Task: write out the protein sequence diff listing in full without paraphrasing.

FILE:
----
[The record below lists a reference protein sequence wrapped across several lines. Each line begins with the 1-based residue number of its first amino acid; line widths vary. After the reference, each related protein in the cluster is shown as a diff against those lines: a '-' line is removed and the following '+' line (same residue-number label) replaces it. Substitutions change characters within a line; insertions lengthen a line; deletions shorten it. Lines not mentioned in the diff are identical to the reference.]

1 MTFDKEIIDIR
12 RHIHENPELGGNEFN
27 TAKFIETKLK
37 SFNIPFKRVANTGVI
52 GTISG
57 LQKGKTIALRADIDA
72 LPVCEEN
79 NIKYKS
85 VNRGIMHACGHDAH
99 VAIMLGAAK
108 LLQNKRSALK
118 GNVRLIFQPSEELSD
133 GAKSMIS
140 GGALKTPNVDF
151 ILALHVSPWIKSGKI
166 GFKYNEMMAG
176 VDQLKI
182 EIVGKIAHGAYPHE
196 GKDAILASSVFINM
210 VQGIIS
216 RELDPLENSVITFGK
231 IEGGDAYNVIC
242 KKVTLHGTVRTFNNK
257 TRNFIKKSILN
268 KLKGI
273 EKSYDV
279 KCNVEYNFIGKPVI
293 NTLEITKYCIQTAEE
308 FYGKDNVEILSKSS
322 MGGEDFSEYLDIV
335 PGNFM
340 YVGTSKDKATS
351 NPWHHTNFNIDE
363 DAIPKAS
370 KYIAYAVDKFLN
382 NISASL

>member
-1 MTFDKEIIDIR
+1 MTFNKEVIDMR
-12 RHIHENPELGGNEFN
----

[The record below lists a reference protein sequence wrapped across several lines. Each line begins with the 1-based residue number of its first amino acid; line widths vary. After the reference, each related protein in the cluster is shown as a diff against those lines: a '-' line is removed and the following '+' line (same residue-number label) replaces it. Substitutions change characters within a line; insertions lengthen a line; deletions shorten it. Lines not mentioned in the diff are identical to the reference.]

1 MTFDKEIIDIR
12 RHIHENPELGGNEFN
27 TAKFIETKLK
37 SFNIPFKRVANTGVI
52 GTISG
57 LQKGKTIALRADIDA
72 LPVCEEN
79 NIKYKS
85 VNRGIMHACGHDAH
99 VAIMLGAAK
108 LLQNKRSALK
118 GNVRLIFQPSEELSD
133 GAKSMIS
140 GGALKTPNVDF
151 ILALHVSPWIKSGKI
166 GFKYNEMMAG
176 VDQLKI
182 EIVGKIAHGAYPHE
196 GKDAILASSVFINM
210 VQGIIS
216 RELDPLENSVITFGK
231 IEGGDAYNVIC
242 KKVTLHGTVRTFNNK
257 TRNFIKKSILN
268 KLKGI
273 EKSYDV
279 KCNVEYNFIGKPVI
293 NTLEITKYCIQTAEE
308 FYGKDNVEILSKSS
322 MGGEDFSEYLDIV
335 PGNFM
340 YVGTSKDKATS
351 NPWHHTNFNIDE
363 DAIPKAS
370 KYIAYAVDKFLN
382 NISASL

>member
-1 MTFDKEIIDIR
+1 MTFNKEVIDMR
-12 RHIHENPELGGNEFN